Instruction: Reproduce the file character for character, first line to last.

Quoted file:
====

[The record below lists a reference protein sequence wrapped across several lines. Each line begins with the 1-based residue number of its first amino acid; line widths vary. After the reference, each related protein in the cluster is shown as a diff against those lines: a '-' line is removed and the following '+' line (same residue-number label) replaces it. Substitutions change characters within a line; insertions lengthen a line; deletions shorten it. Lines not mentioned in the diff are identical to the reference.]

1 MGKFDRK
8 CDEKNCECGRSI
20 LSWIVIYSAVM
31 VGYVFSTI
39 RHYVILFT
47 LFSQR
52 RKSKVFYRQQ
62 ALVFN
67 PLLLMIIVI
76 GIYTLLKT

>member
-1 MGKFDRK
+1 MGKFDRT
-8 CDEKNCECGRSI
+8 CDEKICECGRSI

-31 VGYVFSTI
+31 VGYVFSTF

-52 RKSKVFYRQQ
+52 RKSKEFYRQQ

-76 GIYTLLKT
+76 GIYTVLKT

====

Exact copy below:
[The record below lists a reference protein sequence wrapped across several lines. Each line begins with the 1-based residue number of its first amino acid; line widths vary. After the reference, each related protein in the cluster is shown as a diff against those lines: a '-' line is removed and the following '+' line (same residue-number label) replaces it. Substitutions change characters within a line; insertions lengthen a line; deletions shorten it. Lines not mentioned in the diff are identical to the reference.]

1 MGKFDRK
8 CDEKNCECGRSI
20 LSWIVIYSAVM
31 VGYVFSTI
39 RHYVILFT
47 LFSQR
52 RKSKVFYRQQ
62 ALVFN
67 PLLLMIIVI
76 GIYTLLKT

>member
-1 MGKFDRK
+1 MGKFDRT
-8 CDEKNCECGRSI
+8 CDEKICECGRSI

-31 VGYVFSTI
+31 VGYVFSTF

-52 RKSKVFYRQQ
+52 RKSKEFYRQQ

-76 GIYTLLKT
+76 GIYTVLKT